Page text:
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Bioinformatics: Converting Data to Knowledge BOARD ON BIOLOGY MICHAEL T. CLEGG, Chair, University of California, Riverside, California JOANNA BURGER, Rutgers University, Piscataway, New Jersey DAVID EISENBERG, University of California, Los Angeles, California DAVID J. GALAS, Darwin Technologies, Seattle, Washington DAVID V. GOEDDEL, Tularik, Inc., San Francisco, California ARTURO GOMEZ-POMPA, University of California, Riverside, California COREY S. GOODMAN, University of California, Berkeley, California CYNTHIA J. KENYON, University of California, San Francisco, California BRUCE R. LEVIN, Emory University, Atlanta, Georgia ELLIOT M. MEYEROWITZ, California Institute of Technology, Pasadena, California ROBERT T. PAINE, University of Washington, Seattle, Washington RONALD R. SEDEROFF, North Carolina State University, Raleigh, North Carolina ROBERT R. SOKAL, State University of New York, Stony Brook, New York SHIRLEY M. TILGHMAN, Princeton University, Princeton, New Jersey RAYMOND L. WHITE, University of Utah, Salt Lake City, Utah Staff RALPH DELL, Acting Director (until August 2000) WARREN MUIR, Acting Director (as of August 2000)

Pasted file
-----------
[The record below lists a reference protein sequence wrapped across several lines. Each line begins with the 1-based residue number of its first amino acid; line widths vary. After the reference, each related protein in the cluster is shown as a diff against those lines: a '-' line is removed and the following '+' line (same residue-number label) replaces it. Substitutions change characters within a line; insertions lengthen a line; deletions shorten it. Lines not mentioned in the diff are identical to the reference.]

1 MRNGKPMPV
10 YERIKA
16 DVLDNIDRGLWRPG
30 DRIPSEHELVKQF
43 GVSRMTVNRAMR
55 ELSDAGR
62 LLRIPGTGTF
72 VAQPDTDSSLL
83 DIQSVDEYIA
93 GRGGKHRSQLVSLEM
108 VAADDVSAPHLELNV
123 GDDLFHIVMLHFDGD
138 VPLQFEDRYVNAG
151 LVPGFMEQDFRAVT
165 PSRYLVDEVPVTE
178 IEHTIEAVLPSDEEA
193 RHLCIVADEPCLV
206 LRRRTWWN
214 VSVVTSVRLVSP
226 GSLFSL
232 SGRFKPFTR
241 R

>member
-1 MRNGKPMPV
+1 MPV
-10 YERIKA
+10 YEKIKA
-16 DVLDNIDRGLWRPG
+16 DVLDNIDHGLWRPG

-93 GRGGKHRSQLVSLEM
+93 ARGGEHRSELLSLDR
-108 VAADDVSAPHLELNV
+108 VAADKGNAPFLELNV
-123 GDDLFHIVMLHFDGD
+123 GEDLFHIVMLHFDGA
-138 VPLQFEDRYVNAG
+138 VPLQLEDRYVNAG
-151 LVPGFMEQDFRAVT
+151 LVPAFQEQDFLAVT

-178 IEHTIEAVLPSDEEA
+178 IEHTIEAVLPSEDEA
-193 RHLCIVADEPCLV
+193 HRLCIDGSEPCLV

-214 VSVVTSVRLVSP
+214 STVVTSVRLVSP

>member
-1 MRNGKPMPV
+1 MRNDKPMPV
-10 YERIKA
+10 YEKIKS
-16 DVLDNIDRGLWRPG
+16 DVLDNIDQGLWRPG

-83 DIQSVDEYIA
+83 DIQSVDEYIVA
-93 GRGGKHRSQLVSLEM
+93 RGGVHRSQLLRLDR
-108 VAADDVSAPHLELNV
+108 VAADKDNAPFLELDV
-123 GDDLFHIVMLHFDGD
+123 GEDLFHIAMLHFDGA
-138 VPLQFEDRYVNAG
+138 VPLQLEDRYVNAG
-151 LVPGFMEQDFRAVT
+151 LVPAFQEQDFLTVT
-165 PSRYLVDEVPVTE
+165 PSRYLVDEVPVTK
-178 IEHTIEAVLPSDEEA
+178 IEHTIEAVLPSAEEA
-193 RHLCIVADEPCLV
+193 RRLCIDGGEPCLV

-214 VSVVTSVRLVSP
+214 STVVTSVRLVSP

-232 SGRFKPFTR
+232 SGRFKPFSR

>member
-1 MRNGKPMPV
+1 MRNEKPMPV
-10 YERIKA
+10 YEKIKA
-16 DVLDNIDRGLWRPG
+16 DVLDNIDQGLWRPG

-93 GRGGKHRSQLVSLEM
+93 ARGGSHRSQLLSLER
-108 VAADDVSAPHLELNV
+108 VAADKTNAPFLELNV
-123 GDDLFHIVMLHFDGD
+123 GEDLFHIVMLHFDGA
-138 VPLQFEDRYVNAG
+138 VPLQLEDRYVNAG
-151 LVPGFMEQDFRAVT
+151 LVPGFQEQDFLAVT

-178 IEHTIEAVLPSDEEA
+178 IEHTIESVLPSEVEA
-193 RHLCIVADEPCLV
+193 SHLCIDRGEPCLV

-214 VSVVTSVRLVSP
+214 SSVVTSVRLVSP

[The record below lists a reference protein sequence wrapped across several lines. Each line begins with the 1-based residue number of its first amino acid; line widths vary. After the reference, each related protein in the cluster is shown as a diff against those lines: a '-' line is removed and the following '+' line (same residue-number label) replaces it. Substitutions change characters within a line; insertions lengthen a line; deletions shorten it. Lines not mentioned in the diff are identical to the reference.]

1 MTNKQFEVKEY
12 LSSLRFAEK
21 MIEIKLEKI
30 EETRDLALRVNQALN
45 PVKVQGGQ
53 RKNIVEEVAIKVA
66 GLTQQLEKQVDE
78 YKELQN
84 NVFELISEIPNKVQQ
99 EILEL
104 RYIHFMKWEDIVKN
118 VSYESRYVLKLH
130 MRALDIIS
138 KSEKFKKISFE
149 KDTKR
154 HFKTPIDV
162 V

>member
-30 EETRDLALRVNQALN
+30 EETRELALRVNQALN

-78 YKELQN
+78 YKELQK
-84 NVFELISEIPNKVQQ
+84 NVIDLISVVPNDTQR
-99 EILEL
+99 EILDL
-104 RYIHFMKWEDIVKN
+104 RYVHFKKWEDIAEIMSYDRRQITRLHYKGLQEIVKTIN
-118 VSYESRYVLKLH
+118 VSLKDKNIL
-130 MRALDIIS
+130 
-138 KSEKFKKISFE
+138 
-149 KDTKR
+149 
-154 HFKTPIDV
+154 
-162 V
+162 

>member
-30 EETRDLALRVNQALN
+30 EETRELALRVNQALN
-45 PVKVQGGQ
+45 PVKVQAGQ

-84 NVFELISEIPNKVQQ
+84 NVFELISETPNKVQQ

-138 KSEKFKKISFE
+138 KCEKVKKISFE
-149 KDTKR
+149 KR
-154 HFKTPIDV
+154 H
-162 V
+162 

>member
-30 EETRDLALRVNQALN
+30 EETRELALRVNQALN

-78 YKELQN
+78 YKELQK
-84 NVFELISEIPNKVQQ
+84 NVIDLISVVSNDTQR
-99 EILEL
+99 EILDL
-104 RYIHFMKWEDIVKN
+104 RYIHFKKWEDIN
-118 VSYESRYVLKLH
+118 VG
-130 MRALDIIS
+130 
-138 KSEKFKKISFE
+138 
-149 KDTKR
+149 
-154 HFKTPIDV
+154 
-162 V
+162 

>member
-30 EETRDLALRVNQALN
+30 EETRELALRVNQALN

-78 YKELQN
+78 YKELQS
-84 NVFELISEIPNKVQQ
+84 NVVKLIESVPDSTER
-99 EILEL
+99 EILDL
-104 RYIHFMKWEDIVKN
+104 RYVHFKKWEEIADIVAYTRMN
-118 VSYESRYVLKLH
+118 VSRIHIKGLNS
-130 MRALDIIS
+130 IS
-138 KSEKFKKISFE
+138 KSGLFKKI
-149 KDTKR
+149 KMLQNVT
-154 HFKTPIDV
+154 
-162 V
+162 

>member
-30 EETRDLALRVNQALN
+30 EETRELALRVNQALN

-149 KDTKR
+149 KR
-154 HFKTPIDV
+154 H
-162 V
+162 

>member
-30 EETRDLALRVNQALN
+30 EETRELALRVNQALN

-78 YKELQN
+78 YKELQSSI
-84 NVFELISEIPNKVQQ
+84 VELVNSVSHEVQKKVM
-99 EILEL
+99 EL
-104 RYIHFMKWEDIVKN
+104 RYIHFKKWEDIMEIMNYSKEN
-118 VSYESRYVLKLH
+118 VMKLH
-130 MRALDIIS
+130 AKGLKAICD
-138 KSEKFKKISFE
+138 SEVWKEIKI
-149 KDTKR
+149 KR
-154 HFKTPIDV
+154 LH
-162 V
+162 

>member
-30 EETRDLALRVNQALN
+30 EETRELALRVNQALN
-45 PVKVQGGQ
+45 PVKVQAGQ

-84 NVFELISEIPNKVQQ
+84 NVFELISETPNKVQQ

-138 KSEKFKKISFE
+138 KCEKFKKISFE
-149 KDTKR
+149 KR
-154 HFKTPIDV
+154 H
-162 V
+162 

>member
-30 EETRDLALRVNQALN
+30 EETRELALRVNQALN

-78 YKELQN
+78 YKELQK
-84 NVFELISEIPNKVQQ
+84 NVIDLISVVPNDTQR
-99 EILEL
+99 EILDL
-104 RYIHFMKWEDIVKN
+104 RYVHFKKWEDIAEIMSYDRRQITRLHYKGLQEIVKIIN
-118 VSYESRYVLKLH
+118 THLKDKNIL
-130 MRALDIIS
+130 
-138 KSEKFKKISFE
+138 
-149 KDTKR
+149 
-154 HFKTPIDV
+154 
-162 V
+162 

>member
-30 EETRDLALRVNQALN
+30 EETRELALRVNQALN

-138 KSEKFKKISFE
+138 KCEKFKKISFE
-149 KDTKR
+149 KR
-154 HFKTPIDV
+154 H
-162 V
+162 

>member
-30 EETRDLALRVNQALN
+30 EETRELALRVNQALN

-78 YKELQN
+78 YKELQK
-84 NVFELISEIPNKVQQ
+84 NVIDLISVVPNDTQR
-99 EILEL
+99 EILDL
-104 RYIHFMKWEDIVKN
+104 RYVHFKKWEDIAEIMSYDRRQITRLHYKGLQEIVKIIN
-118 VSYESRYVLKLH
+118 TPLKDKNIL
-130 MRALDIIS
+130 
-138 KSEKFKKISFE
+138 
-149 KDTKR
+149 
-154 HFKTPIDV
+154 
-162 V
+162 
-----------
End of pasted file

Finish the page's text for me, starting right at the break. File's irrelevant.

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Bioinformatics: Converting Data to Knowledge COMMISSION ON LIFE SCIENCES MICHAEL T. CLEGG, Chair, University of California, Riverside, California FREDERICK R. ANDERSON, Cadwalader, Wickersham and Taft, Washington, D.C. PAUL BERG, Stanford University, Stanford, California JOANNA BURGER, Rutgers University, Piscataway, New Jersey JAMES CLEAVER, University of California, San Francisco, California DAVID EISENBERG, University of California, Los Angeles, California NEAL L. FIRST, University of Wisconsin, Madison, Wisconsin DAVID J. GALAS, Keck Graduate Institute of Applied Sciences, Claremont, California DAVID V. GOEDDEL, Tularik, Inc., San Francisco, California ARTURO GOMEZ-POMPA, University of California, Riverside, California COREY S. GOODMAN, University of California, Berkeley, California JON W. GORDON, Mount Sinai School of Medicine, New York, New York DAVID G. HOEL, Medical University of South Carolina, Charleston, South Carolina BARBARA S. HULKA, University of North Carolina, Chapel Hill, North Carolina CYNTHIA J. KENYON, University of California, San Francisco, California BRUCE R. LEVIN, Emory University, Atlanta, Georgia DAVID M. LIVINGSTON, Dana-Farber Cancer Institute, Boston, Massachusetts DONALD R. MATTISON, March of Dimes, White Plains, New York ELLIOT M. MEYEROWITZ, California Institute of Technology, Pasadena, California ROBERT T. PAINE, University of Washington, Seattle, Washington RONALD R. SEDEROFF, North Carolina State University, Raleigh, North Carolina ROBERT R. SOKAL, State University of New York, Stony Brook, New York CHARLES F. STEVENS, The Salk Institute for Biological Studies, La Jolla, California SHIRLEY M. TILGHMAN, Princeton University, Princeton, New Jersey RAYMOND L. WHITE, University of Utah, Salt Lake City, Utah Staff WARREN MUIR, Executive Director